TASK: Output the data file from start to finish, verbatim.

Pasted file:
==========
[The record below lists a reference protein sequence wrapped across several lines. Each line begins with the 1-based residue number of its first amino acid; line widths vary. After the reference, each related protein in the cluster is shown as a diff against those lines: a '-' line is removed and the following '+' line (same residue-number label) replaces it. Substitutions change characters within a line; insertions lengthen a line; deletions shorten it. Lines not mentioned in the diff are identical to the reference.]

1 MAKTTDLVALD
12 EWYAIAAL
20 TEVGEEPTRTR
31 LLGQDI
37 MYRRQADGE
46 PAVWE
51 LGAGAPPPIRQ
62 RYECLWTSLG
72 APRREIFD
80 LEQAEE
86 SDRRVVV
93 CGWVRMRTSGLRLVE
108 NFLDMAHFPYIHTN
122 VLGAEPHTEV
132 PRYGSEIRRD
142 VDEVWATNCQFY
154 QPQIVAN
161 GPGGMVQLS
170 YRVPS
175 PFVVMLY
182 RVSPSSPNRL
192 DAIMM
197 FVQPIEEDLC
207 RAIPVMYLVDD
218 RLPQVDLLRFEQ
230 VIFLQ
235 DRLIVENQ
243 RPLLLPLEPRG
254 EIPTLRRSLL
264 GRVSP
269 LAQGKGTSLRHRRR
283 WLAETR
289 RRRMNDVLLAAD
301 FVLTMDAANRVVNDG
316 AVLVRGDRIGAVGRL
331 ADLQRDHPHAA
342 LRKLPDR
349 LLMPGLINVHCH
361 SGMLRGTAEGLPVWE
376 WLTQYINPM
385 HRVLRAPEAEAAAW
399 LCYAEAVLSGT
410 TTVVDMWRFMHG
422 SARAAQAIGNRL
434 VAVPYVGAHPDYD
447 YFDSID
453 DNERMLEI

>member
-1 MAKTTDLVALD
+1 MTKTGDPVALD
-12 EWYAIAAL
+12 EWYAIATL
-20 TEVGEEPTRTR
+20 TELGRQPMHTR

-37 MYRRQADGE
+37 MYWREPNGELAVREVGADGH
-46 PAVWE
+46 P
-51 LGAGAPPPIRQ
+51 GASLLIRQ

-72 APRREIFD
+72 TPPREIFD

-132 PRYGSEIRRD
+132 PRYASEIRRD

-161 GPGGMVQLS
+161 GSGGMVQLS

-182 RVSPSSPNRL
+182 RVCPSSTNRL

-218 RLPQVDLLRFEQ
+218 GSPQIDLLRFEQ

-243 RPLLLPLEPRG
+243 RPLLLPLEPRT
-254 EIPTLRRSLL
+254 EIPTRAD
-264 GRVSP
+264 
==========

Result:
[The record below lists a reference protein sequence wrapped across several lines. Each line begins with the 1-based residue number of its first amino acid; line widths vary. After the reference, each related protein in the cluster is shown as a diff against those lines: a '-' line is removed and the following '+' line (same residue-number label) replaces it. Substitutions change characters within a line; insertions lengthen a line; deletions shorten it. Lines not mentioned in the diff are identical to the reference.]

1 MAKTTDLVALD
12 EWYAIAAL
20 TEVGEEPTRTR
31 LLGQDI
37 MYRRQADGE
46 PAVWE
51 LGAGAPPPIRQ
62 RYECLWTSLG
72 APRREIFD
80 LEQAEE
86 SDRRVVV
93 CGWVRMRTSGLRLVE
108 NFLDMAHFPYIHTN
122 VLGAEPHTEV
132 PRYGSEIRRD
142 VDEVWATNCQFY
154 QPQIVAN
161 GPGGMVQLS
170 YRVPS
175 PFVVMLY
182 RVSPSSPNRL
192 DAIMM
197 FVQPIEEDLC
207 RAIPVMYLVDD
218 RLPQVDLLRFEQ
230 VIFLQ
235 DRLIVENQ
243 RPLLLPLEPRG
254 EIPTLRRSLL
264 GRVSP
269 LAQGKGTSLRHRRR
283 WLAETR
289 RRRMNDVLLAAD
301 FVLTMDAANRVVNDG
316 AVLVRGDRIGAVGRL
331 ADLQRDHPHAA
342 LRKLPDR
349 LLMPGLINVHCH
361 SGMLRGTAEGLPVWE
376 WLTQYINPM
385 HRVLRAPEAEAAAW
399 LCYAEAVLSGT
410 TTVVDMWRFMHG
422 SARAAQAIGNRL
434 VAVPYVGAHPDYD
447 YFDSID
453 DNERMLEI

>member
-1 MAKTTDLVALD
+1 MTKTGDPVALD
-12 EWYAIAAL
+12 EWYAIATL
-20 TEVGEEPTRTR
+20 TELGRQPMHTR

-37 MYRRQADGE
+37 MYWREPNGELAVREVGADGH
-46 PAVWE
+46 P
-51 LGAGAPPPIRQ
+51 GASLLIRQ

-72 APRREIFD
+72 TPPREIFD

-132 PRYGSEIRRD
+132 PRYASEIRRD

-161 GPGGMVQLS
+161 GSGGMVQLS

-182 RVSPSSPNRL
+182 RVCPSSTNRL

-218 RLPQVDLLRFEQ
+218 GSPQIDLLRFEQ

-243 RPLLLPLEPRG
+243 RPLLLPLEPRT
-254 EIPTLRRSLL
+254 EIPTRAD
-264 GRVSP
+264 